Meghan Kellison

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Theories and Queries: A Middle Ground in the Schism of the Liberty Movement

Theories and Queries: A Middle Ground in the Schism of the Liberty Movement
By Meghan Kellison and Rebekah Johansen
Pick a side: either you’re a crazy person who believes 9/11 was an inside job done by fluoride-drinking reptilians, or you’re a globalist puppet bent on enforcing statism and splintering the liberty movement for personal gain. At least, those are the straw man-based categories that the liberty movement can be divided into. However, is there a middle ground, somewhere in between the two extremes where there can be peaceful coexistence in the movement? Is it possible to be a “skeptical conspiracy theorist”? Reason, after all, must be used to assess any argument. But emotionally charged division can create confusion or even discredit libertarian principles in the eyes of others when egos are causing infighting. The liberty movement often seems to be a bit of a sausage fest, and that becomes glaringly obvious as some major male activists have taken center stage in bickering over the direction and image of the revolution. This article seeks to find common ground.
            Liberty is based on the idea of individualism, but this divide is collectivizing the movement into two categories that are really no better than the false left-right paradigm we escaped from when we ditched the Republican and Democratic parties. Now, it is my belief that hyperbole is being used by both sides to describe the other to make them appear more extreme than they really are. Our enemies, per se, are not the people we agree with on over 85%-95% of the issues, they are the ones who seek to destroy our liberties. This is not a movement of leaders vying for status; it is made up of individuals who have realized we don’t need leaders to tell us what to think and how to feel. The battle lines are not drawn, and no one has control over who gets kicked out of the movement because of an image they want to portray. I am a skeptic whose skepticism has led to the discovery of some very real conspiracies, but labeling individuals as “skeptics” or “conspiracy theorists” detract from the real issues and create false stereotypes that close hearts and minds.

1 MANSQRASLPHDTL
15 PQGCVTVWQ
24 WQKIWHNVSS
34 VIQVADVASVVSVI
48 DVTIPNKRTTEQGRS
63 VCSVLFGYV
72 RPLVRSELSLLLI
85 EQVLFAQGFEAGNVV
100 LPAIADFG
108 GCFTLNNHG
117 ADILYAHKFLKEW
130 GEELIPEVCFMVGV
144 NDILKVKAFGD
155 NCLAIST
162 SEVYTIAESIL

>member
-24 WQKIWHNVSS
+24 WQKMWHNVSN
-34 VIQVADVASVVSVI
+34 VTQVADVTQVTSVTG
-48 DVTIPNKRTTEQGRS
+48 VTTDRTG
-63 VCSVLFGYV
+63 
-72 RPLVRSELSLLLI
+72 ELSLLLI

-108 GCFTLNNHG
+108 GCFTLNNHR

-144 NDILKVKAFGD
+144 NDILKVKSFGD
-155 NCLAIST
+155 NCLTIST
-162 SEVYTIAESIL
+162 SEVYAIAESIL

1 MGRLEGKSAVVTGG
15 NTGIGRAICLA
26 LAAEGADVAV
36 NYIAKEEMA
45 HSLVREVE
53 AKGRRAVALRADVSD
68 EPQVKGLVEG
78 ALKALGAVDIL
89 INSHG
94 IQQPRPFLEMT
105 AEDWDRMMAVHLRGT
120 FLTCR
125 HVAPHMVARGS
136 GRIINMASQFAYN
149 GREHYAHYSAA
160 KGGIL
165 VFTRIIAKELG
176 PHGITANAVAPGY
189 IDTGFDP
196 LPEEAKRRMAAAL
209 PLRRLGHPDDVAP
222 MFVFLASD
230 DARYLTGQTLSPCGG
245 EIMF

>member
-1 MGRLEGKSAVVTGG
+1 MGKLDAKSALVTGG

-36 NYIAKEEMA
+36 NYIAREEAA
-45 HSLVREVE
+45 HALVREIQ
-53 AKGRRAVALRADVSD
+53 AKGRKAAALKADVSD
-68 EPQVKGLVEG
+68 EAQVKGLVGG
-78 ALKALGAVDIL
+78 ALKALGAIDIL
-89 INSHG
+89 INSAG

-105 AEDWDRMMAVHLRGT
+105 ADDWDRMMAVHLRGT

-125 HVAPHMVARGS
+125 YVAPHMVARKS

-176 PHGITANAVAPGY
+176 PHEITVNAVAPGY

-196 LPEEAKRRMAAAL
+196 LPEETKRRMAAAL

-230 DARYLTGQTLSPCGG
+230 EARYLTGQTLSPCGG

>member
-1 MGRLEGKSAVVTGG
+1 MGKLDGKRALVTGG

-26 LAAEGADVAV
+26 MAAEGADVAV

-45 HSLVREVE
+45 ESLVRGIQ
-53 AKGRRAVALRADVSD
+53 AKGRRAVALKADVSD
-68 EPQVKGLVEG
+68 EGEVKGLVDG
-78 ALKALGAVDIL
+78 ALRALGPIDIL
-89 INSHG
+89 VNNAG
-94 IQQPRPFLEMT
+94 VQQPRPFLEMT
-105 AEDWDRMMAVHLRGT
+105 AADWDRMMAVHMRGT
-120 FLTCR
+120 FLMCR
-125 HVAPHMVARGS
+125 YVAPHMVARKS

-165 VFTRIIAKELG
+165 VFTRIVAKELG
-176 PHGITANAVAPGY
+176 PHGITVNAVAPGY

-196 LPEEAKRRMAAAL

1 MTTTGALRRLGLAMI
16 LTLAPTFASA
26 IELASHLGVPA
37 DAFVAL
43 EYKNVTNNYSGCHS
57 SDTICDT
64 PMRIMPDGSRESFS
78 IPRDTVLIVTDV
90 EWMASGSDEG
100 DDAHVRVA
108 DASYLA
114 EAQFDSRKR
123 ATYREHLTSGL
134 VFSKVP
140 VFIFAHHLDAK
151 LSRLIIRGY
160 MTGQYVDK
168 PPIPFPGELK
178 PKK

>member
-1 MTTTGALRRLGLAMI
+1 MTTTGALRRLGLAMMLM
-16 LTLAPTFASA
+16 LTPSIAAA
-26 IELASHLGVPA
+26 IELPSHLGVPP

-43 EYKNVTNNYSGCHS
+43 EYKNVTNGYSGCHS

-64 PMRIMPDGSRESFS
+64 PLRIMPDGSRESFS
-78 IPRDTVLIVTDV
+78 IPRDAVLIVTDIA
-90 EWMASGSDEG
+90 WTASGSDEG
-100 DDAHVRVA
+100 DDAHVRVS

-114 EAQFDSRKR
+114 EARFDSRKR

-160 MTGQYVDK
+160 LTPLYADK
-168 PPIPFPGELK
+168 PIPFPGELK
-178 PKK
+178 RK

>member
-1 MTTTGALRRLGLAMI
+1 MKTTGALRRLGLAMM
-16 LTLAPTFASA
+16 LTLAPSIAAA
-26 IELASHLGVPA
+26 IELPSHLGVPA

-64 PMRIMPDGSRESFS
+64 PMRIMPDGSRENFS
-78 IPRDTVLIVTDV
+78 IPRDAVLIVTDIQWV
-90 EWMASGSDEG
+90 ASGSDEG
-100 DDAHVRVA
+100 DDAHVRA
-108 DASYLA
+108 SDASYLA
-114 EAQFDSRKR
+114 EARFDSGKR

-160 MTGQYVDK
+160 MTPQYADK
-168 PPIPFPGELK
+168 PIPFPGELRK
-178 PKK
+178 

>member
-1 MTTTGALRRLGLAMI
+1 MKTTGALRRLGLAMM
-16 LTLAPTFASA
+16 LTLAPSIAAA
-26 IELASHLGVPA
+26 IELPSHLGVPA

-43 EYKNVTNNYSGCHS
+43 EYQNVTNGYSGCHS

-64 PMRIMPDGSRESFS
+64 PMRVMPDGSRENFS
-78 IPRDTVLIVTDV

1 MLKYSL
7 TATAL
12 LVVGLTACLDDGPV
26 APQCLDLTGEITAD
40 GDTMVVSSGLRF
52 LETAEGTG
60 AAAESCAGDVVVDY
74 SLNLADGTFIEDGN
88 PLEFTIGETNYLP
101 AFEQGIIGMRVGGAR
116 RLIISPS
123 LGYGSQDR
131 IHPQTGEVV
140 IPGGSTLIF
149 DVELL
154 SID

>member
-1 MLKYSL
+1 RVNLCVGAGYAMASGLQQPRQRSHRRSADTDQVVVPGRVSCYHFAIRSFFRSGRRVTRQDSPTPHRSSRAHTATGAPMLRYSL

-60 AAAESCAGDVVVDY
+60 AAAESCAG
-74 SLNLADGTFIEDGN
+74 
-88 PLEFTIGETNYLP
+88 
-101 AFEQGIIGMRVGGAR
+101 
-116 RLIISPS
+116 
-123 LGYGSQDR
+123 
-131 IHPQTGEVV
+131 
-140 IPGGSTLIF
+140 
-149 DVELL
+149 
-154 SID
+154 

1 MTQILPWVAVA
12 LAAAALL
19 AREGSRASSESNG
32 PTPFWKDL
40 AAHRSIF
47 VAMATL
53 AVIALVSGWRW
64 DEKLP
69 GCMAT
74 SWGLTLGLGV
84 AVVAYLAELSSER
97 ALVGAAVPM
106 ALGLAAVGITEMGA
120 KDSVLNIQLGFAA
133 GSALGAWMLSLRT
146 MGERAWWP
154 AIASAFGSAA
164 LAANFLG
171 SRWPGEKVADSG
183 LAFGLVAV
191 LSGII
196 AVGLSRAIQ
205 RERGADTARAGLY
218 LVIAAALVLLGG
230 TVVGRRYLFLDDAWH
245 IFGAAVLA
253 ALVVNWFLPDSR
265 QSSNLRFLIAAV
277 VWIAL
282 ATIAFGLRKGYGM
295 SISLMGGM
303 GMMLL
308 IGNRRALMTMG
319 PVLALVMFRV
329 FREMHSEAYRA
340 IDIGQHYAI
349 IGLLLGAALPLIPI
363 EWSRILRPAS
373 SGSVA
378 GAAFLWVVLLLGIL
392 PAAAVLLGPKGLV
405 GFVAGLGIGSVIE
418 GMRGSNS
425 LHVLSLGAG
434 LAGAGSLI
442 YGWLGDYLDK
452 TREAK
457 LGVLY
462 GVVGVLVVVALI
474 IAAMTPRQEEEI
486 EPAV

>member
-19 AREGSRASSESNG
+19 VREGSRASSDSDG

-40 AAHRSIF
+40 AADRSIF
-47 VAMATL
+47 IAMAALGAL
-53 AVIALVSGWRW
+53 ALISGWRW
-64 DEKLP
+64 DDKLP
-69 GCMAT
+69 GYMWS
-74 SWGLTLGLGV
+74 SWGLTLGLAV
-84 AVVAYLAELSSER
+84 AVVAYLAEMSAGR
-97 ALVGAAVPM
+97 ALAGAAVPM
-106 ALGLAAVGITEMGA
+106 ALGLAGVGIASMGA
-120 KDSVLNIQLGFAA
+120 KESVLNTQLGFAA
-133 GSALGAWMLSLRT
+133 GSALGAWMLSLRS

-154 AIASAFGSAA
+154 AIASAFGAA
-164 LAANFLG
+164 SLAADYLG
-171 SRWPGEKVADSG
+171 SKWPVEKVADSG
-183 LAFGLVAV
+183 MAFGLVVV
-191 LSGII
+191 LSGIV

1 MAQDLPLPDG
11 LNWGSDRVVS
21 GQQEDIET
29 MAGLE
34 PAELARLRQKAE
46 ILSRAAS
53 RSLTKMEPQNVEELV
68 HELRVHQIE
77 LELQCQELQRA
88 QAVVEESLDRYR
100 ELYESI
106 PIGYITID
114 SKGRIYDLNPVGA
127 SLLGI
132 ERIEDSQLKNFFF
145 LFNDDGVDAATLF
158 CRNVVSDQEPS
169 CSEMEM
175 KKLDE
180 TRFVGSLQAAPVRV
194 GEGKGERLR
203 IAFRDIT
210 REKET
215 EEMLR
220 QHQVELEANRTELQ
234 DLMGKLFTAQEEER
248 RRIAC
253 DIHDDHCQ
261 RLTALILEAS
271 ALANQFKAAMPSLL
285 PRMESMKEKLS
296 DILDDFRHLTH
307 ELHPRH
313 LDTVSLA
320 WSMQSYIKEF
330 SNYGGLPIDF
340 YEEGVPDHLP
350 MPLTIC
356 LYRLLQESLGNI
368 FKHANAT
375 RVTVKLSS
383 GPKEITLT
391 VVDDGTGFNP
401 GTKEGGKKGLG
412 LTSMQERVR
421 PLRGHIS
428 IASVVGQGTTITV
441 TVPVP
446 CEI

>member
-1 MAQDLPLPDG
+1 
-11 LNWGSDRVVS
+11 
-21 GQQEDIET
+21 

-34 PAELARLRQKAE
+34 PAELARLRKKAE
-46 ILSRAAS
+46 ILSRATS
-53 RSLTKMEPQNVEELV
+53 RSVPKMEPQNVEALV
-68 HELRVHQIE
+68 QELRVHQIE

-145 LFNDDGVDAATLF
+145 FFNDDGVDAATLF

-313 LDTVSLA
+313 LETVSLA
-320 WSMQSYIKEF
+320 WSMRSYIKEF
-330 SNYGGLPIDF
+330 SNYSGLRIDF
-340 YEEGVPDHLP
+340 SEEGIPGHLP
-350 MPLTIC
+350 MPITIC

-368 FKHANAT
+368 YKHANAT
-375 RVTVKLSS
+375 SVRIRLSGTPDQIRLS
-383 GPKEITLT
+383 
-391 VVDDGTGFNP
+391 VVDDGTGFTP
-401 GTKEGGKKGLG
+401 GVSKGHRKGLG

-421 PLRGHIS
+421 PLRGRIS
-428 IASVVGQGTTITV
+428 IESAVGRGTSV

My good friend Rebekah Johansen and I have been discussing this topic, and seek to clarify the beliefs of the supposed two sides and hopefully prove that there is less difference than some would have you believe.  We have a slightly different perspective perhaps aided by our lack of need to dominate things with a big show of appendage-measuring…to quote Papa Bear…bloviating.
         I’ll give you some background on where I am coming from. Pretty much my whole life I have questioned the official story of how things are, but retained a fairly mainstream view for most of my life up until about six years ago. Then, things started to change. As an avid democrat, I already disagreed with the Bush Administration on virtually everything, and began doing research at the behest of a few Ron Paul supporters I knew. I was an English major at the time, so reading for me was and still is one of my very favorite things. So, I started voraciously reading sources outside the mainstream news, and after months and countless hours of fact checking and comparing sources, I came to the conclusion that not only is truth truly stranger than fiction, but just about everything I was taught in public indoctrination school was wrong. It was not only wrong, many things were outright lies. History, science, and medicine were the biggest subjects where there was widespread efforts to cover up the truth.
         I came across a guy named Alex Jones, and learned about banking elites who supposedly controlled much of the world through debt. For a short while, I digested most of his documentaries, and found myself eventually thinking against all rationality that the world was going to end in 2008. He taught me a valuable lesson, though, that you cannot let fear rule your decision making. Now, I am not advocating that we sit down and take the erosion of our liberties lightly at all, but we must be peaceful to be effective.